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South Korea and Japan - Healing from the past

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South Korea and Japan - Healing from the past
South Korean flag - © Unsplash Daniel Bernard

South Korea and Japan have taken significant steps towards a healthy alliance. On 6 March of this year, South Korean President Yoon Suk-Yeol announced that his administration would establish a fund for Korean victims of forced labor in colonial era Japan in exchange for Japan returning South Korea to a preferential trade status. Since then, President Yoon and Japanese Prime Minister Fumio Kishida have held multiple meetings to further strengthen ties. Recently, on 18 August, both met with President Biden in a historic trilateral summit at Camp David, establishing the groundwork for greater security and economic cooperation.

The deal comes against a backdrop of decades of animosity. Since the 1965 Treaty on Basic Relations Between Japan and the Republic of Korea established basic diplomatic relations, South Korea and Japan have oscillated between reconciliation attempts and renewed tensions. For South Korea, Japan has not apologized sufficiently for their colonial era atrocities, while for Japan, South Korea should not hold them accountable for actions that took place 80 years ago.

What does this new deal mean for the future of Japan-Korea relations? Prime Minister Kishida and President Yoon are aiming to create a solid security partnership to defend against instability in the region driven by territorial disputes and inflammatory military drills conducted by an expansionist China and a militarist North Korea. Unfortunately, as in the past, the focus of reconciliation remains fixed on foreign policy coordination rather than any meaningful attempts to resolve tensions on a domestic level.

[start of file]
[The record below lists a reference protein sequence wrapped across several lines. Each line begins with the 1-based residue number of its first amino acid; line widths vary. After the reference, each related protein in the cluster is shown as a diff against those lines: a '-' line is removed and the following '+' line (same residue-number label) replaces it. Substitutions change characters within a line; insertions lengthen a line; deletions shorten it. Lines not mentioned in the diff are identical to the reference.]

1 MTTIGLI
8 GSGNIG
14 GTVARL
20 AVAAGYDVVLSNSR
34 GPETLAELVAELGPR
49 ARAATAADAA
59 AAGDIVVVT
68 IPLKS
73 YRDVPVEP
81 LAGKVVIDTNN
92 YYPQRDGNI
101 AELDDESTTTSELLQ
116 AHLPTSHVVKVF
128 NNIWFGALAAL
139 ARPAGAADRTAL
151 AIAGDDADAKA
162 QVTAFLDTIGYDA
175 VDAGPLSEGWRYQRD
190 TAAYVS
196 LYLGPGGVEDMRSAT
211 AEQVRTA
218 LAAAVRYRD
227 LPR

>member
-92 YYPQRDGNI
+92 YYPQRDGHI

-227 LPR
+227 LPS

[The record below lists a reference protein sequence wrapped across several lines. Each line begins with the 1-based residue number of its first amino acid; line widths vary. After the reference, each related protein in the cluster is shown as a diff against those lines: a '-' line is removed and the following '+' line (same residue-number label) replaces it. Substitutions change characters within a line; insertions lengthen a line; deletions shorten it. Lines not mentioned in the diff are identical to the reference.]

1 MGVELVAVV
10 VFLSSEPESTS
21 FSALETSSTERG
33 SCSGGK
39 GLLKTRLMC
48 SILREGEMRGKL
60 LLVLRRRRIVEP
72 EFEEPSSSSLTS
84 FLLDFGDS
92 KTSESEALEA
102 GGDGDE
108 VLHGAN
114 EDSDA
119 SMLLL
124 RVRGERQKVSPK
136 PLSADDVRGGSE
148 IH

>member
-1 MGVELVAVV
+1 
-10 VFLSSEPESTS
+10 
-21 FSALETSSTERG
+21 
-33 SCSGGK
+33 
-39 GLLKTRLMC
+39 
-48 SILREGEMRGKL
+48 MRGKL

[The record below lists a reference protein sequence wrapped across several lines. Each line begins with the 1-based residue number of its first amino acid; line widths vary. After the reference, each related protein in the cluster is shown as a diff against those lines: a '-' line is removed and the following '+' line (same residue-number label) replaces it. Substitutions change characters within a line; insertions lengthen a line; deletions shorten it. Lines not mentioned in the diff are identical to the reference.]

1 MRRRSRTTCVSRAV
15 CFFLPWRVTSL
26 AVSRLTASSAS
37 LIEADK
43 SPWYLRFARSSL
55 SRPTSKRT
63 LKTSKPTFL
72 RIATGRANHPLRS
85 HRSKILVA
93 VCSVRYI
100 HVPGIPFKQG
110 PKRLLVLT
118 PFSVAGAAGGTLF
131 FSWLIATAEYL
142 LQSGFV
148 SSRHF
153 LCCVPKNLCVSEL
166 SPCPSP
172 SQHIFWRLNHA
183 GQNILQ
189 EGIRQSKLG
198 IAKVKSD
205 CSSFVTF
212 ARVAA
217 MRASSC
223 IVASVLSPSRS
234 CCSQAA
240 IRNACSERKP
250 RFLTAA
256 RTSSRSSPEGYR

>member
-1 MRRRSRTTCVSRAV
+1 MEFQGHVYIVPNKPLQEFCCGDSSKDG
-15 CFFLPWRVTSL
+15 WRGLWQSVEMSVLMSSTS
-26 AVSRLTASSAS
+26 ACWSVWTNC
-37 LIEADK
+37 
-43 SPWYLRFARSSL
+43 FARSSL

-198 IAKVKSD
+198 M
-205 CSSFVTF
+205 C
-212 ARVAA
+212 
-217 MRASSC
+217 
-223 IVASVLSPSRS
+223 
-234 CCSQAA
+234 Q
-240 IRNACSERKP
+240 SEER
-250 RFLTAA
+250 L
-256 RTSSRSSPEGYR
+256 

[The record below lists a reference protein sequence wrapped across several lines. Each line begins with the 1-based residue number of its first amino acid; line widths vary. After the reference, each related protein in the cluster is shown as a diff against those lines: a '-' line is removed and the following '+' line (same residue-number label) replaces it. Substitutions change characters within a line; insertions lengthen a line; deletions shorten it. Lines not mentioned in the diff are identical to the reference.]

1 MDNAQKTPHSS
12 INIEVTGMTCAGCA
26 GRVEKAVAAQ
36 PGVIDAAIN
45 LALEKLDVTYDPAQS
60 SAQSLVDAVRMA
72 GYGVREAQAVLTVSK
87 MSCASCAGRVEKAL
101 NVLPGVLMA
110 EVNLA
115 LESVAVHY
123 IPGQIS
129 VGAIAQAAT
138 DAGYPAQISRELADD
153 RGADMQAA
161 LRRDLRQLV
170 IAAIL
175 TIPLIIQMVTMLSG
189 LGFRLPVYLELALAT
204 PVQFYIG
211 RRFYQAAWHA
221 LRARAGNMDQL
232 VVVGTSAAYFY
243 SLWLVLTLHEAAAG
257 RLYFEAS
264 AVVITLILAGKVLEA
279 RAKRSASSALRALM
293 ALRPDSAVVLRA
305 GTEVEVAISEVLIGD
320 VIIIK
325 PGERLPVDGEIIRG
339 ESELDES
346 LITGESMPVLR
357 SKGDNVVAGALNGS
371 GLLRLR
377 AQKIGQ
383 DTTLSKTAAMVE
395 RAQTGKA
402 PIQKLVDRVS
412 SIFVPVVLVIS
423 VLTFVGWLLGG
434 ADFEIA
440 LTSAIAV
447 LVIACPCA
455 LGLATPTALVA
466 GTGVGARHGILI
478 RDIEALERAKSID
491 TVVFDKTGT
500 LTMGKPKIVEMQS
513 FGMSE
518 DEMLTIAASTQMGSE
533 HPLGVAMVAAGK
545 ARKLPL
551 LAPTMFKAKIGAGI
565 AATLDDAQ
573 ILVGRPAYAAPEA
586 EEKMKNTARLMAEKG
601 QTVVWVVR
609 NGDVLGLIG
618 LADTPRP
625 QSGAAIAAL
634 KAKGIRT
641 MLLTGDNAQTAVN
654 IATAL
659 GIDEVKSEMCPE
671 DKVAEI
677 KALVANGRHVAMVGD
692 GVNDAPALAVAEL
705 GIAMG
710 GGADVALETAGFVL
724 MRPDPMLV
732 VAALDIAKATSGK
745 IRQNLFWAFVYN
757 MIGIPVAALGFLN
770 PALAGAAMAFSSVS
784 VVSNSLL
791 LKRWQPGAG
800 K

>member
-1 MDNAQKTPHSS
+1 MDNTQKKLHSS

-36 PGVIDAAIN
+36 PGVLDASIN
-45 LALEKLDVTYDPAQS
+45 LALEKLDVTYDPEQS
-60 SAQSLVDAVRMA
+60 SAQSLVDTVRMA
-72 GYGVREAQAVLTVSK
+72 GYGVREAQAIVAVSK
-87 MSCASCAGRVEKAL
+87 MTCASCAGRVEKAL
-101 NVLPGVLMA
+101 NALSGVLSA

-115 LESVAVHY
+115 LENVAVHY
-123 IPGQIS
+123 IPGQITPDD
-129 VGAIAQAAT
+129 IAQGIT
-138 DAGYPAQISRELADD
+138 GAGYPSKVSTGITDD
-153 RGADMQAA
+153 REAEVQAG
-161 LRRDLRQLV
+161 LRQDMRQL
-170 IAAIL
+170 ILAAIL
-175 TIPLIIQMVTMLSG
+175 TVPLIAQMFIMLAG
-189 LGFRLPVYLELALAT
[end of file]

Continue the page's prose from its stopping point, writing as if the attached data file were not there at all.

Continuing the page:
One challenge for reconciliation is the politicization of tensions by both governments. In Japan, the nationalist conservative Liberal Democratic Party, the main party in power since 1955, has often downplayed Japanese colonial atrocities. In South Korea, Victor Cha notes that “Korean nationalism is anti-Japanism.” This has created a zero-sum mentality leading to continued tensions “despite seemingly compelling material forces for less friction.”1 Japanese prime ministers have diluted past apologies, with some even making official visits to nationalist shrines commemorating Japanese war criminals, while Korean administrations have continued to demand greater compensation for Korean victims. Despite their proven insufficiency, Kishida’s response to Yoon’s deal has merely been to reaffirm the spirit of past apologies.

Yoon and Kishida seek reconciliation without building a foundation of public support and political will. According to a Gallup Korea poll held in March, nearly 60% of South Koreans were against the deal.2 Thousands of Koreans protested in the streets at a rally on March 11th, denouncing the deal as “humiliating” and “foolish.”3 This puts Yoon’s presidential longevity at risk, increasing the chances of an opposition victory in the 2024 parliamentary elections. Additionally, the Kishida administration decision to release treated radioactive Fukushima wastewater into the ocean on 24 August has created a storm of disinformation and distrust from South Korea and other neighboring countries.

Lack of public support has been a common theme in past reconciliation attempts. A 2015 agreement aimed to resolve colonial era tensions “finally and irreversibly,” as stated by Korean foreign minister Yun Byung-se and Kishida, then the Japanese Foreign Minister. However, South Korea and Japan created the agreement without consulting the still-living comfort women, victims of forced prostitution at the hands of Japanese imperial soldiers, who rejected the deal and filed a lawsuit against the Japanese government. Eventually, the agreement was formally dissolved in 2019.